It’s every dinosaur lover’s dream: to find a tyrannosaur. While most tyrannosaurs are discovered by trained paleontologists, every once in a while, an amateur makes a big discovery. That’s what happened with Jane. Two volunteers, a homemaker and a language professor, volunteered on a trip for the Burpee Museum of Natural History. What they discovered is still a matter of some controversy. It all started with a toe – a theropod toe – discovered on the last day of a prospecting trip. With no time left to dig out the rest of the area, they took the bone and covered their find. They would have to wait a whole year before they could return to see what lurked beneath the surface of the hill. The next summer, they discovered a tyrannosaur which the Burpee Museum named Jane. But what was Jane? Was she a young Tyrannosaurus rex or an adult Nanotyrannus lancensis?
It’s always amazing to me how a science that studies fossils over 65 million years old can still be evolving and changing so quickly. Fossils that were once thought to be new species are determined to be juvenile specimens of another species (Dracorex, Stygimoloch, and Pachycephalosaurus, for example). It happens the other way around, too, though. Specimens that had been grouped as one species are determined to belong to separate species. And sometimes, paleontologists just don’t know. That may be the most frustrating and intriguing answer of all.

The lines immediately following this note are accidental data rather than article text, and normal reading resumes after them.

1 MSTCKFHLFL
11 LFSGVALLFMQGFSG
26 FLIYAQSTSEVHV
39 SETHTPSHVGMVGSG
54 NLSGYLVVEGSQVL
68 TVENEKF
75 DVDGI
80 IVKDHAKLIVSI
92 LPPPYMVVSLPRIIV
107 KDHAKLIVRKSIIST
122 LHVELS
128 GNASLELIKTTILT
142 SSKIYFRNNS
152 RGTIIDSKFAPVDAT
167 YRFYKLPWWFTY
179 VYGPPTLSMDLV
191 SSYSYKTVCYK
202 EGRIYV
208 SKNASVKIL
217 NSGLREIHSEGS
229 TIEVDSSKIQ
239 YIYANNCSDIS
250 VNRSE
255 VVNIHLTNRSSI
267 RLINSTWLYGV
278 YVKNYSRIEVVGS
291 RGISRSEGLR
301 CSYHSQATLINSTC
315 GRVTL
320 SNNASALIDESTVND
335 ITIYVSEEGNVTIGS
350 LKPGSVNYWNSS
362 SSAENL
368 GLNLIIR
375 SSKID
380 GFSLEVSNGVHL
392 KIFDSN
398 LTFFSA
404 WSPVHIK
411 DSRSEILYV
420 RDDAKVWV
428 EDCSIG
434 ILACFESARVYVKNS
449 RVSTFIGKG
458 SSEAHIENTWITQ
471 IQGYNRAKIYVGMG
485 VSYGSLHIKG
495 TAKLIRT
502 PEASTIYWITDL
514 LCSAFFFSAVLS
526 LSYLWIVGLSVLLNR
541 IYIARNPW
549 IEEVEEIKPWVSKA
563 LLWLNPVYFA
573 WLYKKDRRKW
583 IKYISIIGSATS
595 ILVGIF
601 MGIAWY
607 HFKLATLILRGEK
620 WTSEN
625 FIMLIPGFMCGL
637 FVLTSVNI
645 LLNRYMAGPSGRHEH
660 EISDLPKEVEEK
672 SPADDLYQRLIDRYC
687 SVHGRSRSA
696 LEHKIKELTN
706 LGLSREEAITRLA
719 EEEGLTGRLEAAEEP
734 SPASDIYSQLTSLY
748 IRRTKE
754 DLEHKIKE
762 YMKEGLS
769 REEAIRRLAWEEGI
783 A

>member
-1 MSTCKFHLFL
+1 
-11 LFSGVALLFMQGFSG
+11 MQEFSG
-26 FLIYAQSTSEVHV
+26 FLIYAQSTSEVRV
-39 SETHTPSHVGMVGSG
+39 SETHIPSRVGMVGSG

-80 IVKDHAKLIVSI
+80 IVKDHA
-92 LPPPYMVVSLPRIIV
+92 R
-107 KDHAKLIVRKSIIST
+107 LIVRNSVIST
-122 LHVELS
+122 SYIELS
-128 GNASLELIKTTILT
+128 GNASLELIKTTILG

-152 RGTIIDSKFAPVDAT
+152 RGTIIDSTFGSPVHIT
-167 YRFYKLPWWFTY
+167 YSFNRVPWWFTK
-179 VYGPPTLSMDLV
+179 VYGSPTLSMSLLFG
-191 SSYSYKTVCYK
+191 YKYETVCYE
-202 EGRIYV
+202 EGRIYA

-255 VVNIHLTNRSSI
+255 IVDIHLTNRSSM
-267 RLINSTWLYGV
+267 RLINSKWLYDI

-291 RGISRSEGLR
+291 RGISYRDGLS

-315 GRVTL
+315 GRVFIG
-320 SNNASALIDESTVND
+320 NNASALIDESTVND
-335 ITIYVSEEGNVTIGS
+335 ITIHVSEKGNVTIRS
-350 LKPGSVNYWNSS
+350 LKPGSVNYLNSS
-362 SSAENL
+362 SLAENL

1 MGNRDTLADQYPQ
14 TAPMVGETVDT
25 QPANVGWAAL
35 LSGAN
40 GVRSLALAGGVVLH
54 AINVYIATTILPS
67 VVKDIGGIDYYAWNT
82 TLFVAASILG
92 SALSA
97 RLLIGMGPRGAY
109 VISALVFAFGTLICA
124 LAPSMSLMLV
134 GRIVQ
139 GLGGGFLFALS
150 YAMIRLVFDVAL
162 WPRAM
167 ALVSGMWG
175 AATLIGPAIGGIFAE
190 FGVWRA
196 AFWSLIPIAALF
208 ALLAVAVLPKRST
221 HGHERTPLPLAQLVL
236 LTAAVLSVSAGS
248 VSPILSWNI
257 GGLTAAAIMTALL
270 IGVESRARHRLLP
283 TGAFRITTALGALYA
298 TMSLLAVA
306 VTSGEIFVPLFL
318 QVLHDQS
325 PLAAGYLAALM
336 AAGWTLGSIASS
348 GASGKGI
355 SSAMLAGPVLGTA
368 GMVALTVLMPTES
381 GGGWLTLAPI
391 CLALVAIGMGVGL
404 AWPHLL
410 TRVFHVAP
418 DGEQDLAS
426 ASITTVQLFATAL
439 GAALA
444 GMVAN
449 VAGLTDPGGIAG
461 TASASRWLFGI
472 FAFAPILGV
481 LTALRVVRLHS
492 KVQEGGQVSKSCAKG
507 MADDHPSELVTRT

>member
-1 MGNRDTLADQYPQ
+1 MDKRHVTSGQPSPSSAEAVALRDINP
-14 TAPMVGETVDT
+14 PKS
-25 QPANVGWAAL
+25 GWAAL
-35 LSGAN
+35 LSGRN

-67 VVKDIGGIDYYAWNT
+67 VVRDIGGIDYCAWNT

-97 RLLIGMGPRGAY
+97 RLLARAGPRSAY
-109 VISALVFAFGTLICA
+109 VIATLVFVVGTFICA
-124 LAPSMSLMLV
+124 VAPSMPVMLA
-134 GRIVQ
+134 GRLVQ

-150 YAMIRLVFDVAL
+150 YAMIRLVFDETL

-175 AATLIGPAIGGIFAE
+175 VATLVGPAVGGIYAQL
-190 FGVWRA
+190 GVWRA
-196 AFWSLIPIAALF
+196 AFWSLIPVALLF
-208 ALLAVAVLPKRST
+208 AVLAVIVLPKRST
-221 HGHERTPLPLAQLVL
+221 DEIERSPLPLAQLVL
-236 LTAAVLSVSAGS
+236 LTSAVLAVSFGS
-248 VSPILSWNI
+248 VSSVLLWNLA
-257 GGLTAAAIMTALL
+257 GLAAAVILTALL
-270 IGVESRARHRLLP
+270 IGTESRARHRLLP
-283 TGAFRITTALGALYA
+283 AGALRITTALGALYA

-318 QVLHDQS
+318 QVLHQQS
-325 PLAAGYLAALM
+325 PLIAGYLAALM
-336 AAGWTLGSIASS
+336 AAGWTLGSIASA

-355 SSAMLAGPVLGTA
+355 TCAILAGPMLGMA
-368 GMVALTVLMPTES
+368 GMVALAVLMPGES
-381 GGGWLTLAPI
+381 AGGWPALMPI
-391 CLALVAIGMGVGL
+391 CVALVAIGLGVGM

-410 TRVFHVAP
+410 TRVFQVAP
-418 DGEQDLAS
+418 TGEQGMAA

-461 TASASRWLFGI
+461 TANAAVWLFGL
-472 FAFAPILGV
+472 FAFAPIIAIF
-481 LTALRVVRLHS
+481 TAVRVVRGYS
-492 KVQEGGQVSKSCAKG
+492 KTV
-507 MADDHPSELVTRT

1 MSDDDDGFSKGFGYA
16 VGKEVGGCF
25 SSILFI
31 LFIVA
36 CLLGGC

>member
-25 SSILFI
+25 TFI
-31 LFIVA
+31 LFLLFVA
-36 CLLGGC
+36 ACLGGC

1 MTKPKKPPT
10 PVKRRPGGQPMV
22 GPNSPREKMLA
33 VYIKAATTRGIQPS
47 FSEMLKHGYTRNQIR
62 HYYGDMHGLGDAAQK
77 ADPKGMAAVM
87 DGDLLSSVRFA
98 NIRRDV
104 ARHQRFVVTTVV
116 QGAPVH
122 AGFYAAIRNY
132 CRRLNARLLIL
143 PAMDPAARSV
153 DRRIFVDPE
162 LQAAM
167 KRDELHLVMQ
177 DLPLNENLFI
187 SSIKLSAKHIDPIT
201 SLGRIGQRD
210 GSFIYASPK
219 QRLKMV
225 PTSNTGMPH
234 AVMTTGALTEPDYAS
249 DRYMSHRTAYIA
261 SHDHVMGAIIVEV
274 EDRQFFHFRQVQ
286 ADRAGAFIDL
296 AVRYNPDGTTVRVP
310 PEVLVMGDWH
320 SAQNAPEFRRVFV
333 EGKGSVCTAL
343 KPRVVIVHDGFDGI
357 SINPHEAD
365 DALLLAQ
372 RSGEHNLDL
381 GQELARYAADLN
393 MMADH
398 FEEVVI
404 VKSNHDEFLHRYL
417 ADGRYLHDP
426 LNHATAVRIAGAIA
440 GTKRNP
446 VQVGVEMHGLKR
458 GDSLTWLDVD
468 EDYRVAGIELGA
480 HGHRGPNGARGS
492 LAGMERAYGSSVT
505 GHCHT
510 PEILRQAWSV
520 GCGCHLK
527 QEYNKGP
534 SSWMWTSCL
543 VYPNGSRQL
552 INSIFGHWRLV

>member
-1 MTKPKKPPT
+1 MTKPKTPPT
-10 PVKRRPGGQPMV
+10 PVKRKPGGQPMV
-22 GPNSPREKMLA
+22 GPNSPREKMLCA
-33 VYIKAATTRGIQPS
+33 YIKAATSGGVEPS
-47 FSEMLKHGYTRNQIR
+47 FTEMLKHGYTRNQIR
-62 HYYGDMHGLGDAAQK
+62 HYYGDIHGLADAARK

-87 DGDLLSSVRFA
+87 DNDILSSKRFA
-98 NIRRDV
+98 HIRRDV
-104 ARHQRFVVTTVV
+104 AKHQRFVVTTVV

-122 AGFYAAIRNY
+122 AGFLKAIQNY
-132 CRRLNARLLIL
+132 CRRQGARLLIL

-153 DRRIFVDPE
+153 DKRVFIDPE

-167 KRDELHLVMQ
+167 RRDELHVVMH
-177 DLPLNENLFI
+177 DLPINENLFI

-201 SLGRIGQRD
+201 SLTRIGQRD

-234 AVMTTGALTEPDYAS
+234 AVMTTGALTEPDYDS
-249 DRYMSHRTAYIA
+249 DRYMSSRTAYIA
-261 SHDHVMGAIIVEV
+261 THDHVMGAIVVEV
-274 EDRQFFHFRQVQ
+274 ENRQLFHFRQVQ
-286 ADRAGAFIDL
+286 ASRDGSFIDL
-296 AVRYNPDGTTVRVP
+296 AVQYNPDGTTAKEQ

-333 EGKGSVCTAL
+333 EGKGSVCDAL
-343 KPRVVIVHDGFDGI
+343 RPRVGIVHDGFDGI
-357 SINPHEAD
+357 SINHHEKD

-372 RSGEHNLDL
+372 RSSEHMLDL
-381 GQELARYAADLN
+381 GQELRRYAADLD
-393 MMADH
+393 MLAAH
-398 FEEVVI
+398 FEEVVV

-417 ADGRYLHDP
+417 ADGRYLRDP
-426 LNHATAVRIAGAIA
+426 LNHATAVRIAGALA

Don’t miss out on our Paleontology Party this Saturday, July 13 at 2:00!
reviewed by Jessica